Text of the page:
The expected number of background events, is determined from a spectrum of CR events for each data run. The expected number of DM annihilation events, detected from a dSph with an energy between and and an angular separation in a solid angle interval takes the form:
The weight plotted as a function of event energy and angular distance is shown in figure 2. The test statistic, , a single number representing all the data used to test the DM hypothesis for all events, is the sum of weights:
The point spread function, (obtained from -ray simulations) is the probability per soild angle of detecting a photon of energy an angular distance away from the dwarf.
A line search will be performed with this method, in which the annihilation spectrum is replaced by that is convolved with the VERITAS energy resolution ().
Given values of and , a probability distribution function (PDF) is calculated which is used to test the hypothesis . The PDF has the form of a compound Poisson distribution. The test statistic was chosen in a way such that larger values of indicate the presence of a signal. Confidence limits are found by testing several values of and and calculating at each step. If is larger than a critical value which represents the confidence level being tested (for example, 95% confidence), then the hypothesis is rejected at that confidence.
Figure 3 shows the expected limits over the lifetime of VERITAS using the weighting method. An one thousand hour exposure on Segue 1 and dSphs with similar factors are assumed, which could be an optimistic assumption. An energy cut of below 100 GeV and above 10 TeV was used. The effect of the VERITAS upgrade was simulated with by increasing the effective area for 750 hours of the total 1000 hours. An additional factor of 2 to 3 could be obtained from advanced analysis techniques.
This method, which was first used on Fermi-LAT data, could easily be adapted for IACT data with the major exception of selection of background (or OFF) region(s). Traditionally, IACT analysis selects background events (dominated by CRs), from either similarly sized regions around the tracking position which is offset from the source position (the reflected region method (RRM), or commonly known as the ‘wobble’ analysis) or from an annulus around the ON region (the ring background method (RBM)). The RRM does not provide enough background events required to model the CR background spectrum for an accurate measurement of , particularly for extended source analysis and/or sources with large exclusion regions caused by bright stars. The varying acceptance within the background regions for the RBM makes it unsuitable for spectral/flux calculations. Spectral calculations using the RBM would require energy-dependent acceptance functions, which would require binning in energy and increase overall systematic uncertainty.
A third method, developed specifically for this analysis, selects background events from an annulus like the RBM, but the annulus is centered on the position (or center of the camera), as opposed to the position. An illustration of this method is shown in Figure 4. This gives roughly a factor of two greater useable background events, while the acceptance function within the chosen background region is relatively flat, since the acceptance is typically radially symmetric . The weight of each background event, , used to calculate -ray excess and significance  is determined by the ratio of the area of the ON region to the numerical integration of the area of each bin ( ) of the background region of the sky map:
where is the angular distance to the dSph location used to define the ON region. This method is nicknamed the ‘crescent’ background method (CBM), since the ON region requires an exclusion region for the OFF region, making the OFF region shaped somewhat like a crescent. Tests of this method on the Crab Nebula and Segue 1 data has shown approximately the same background CR rates as the other background methods. Table 2 summarizes the comparison between the RRM and CBM methods. An independent calculation of using MC verified the accuracy of equation 5 to within 1%.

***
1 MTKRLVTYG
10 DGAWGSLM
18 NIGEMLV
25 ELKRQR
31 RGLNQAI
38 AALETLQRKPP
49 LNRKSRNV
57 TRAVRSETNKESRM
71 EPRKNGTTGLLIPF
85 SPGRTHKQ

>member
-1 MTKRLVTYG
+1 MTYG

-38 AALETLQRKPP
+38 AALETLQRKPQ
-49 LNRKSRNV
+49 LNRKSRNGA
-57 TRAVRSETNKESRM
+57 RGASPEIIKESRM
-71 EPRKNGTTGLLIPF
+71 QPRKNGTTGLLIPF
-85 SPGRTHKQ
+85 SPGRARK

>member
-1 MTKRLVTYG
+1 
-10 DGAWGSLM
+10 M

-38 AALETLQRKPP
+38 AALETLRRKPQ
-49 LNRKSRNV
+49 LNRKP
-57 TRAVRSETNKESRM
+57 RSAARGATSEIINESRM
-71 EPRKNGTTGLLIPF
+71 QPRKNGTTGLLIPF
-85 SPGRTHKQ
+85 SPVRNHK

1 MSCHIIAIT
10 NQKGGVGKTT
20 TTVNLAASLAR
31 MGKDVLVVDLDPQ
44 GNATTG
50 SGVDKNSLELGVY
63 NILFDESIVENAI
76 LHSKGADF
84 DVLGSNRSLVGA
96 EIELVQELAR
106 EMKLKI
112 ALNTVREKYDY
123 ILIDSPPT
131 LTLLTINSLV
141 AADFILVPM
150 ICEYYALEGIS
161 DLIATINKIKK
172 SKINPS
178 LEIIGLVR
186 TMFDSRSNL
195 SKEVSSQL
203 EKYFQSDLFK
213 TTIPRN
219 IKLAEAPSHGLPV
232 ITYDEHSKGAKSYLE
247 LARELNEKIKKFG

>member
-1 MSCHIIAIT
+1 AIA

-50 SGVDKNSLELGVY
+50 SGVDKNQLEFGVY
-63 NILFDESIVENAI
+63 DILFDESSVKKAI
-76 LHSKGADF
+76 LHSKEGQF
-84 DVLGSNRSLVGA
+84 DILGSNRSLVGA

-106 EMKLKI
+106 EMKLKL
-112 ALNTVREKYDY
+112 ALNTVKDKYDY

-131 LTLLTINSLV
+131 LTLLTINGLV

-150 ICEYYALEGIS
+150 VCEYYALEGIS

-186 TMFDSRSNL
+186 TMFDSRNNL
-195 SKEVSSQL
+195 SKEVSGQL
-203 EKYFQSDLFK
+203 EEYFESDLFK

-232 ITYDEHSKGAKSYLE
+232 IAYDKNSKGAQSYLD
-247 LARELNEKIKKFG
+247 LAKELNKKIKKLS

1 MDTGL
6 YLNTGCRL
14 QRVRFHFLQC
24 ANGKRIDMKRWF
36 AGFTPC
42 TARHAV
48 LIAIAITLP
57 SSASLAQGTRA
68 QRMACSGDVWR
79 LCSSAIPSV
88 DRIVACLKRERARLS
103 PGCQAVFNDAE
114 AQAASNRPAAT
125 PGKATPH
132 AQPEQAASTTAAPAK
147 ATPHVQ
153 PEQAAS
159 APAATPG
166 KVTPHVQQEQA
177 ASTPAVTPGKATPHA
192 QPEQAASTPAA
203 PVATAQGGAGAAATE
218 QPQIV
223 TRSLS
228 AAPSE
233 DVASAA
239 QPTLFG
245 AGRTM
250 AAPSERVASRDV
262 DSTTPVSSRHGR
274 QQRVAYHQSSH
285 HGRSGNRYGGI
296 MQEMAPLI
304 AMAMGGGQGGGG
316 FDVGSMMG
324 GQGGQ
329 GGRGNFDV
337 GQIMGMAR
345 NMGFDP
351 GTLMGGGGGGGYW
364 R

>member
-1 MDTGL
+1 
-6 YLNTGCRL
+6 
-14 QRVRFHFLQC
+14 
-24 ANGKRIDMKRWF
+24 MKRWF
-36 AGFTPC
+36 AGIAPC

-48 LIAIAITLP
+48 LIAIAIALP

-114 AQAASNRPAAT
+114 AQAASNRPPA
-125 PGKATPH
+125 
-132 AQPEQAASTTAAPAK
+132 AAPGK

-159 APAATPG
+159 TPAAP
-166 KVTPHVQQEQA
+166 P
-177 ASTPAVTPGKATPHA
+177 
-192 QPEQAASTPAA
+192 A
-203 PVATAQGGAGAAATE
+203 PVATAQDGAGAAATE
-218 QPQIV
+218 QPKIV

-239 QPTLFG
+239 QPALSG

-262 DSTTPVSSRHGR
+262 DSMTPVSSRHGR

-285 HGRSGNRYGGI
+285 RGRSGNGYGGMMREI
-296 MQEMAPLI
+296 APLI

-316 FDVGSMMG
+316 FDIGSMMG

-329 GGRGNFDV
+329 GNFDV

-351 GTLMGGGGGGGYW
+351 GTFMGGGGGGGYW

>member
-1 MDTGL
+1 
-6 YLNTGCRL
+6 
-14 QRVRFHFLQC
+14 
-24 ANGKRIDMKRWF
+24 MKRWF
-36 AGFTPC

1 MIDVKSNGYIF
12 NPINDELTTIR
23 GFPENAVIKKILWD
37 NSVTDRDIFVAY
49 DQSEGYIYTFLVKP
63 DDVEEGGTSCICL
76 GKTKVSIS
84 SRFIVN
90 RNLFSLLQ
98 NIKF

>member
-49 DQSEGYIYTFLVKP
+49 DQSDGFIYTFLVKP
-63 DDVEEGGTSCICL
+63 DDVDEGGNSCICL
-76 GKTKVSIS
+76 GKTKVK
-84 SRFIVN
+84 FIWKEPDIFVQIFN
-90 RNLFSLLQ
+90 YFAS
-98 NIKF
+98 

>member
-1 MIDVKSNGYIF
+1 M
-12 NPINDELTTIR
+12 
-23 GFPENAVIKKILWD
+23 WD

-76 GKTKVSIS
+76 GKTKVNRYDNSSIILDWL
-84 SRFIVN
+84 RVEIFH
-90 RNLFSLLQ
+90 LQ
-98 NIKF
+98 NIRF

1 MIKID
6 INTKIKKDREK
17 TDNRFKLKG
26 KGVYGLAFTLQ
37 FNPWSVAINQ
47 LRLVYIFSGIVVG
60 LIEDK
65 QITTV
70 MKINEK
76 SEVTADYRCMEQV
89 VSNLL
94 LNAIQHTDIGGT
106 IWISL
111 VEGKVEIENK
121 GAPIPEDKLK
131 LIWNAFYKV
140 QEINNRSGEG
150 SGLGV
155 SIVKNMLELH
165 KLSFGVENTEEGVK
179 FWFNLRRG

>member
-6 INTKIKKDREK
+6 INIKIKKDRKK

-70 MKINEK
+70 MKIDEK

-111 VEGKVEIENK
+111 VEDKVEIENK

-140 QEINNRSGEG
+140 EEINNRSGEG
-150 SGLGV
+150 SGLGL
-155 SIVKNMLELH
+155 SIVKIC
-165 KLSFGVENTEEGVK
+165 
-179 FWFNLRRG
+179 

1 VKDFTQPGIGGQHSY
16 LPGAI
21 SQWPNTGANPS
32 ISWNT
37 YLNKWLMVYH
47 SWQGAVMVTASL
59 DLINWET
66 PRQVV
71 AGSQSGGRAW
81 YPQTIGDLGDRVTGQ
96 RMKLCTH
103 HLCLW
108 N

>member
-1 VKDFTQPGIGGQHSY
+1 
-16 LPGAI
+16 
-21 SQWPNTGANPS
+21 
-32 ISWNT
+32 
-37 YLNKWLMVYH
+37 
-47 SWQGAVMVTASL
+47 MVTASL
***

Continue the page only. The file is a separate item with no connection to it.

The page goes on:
|RRM (Crab)||CBM (Crab)||RRM (Segue)||CBM (Segue)|
VERITAS is continuing to devote a significant portion of its observing schedule to DM targets, with dSphs as a key component of these observations. Roughly half of those observations have been devoted to Segue 1, which is the closest of the dSphs and has lowest obtainable energy threshold (see Table 1). The VERITAS upgrade aims to obtain a lower energy threshold of 80 GeV, by employing faster FPGA-based pattern triggers  and new high-QE PMTs , which should provide more low energy events, which should improve the DM limits at all neutralino masses.
The weighting analysis represents a major future improvement in methodology for IACT DM analysis, which is still in the preliminary stages of implementation. Using the single event energy and position will provide a more accurate estimate of the cross-sections. For example, both the PSF and factor fall off as a function of distance from the dSph center, so events close to the center of the dSph position will be assigned greater weights. Events with low energy will be assigned greater weights than those of higher energy, since DM spectra cannot exceed the WIMP mass. Events with energies greater than the WIMP mass will be assigned weights of zero. The VERITAS camera upgrade will therefore improve limits at all WIMP masses, since it will provide more events at low energies. At the moment, the weighting method is being employed by dSphs observed with VERITAS, but it possible to combine not only different dSphs, but other DM targets, such as galaxy clusters or the Galactic Center with this method, and also different instruments, such as the Fermi -ray telescope. Accuracy of the factor, which is the largest source of systematic uncertainty, will improve with more modeling of the DM density profiles and future spectroscopic surveys.
Acknowledgment:This research is supported by grants from the U.S. Department of Energy Office of Science, the U.S. National Science Foundation and the Smithsonian Institution, by NSERC in Canada, by Science Foundation Ireland (SFI 10/RFP/AST2748) and by STFC in the U.K. We acknowledge the excellent work of the technical support staff at the Fred Lawrence Whipple Observatory and at the collaborating institutions in the construction and operation of the instrument.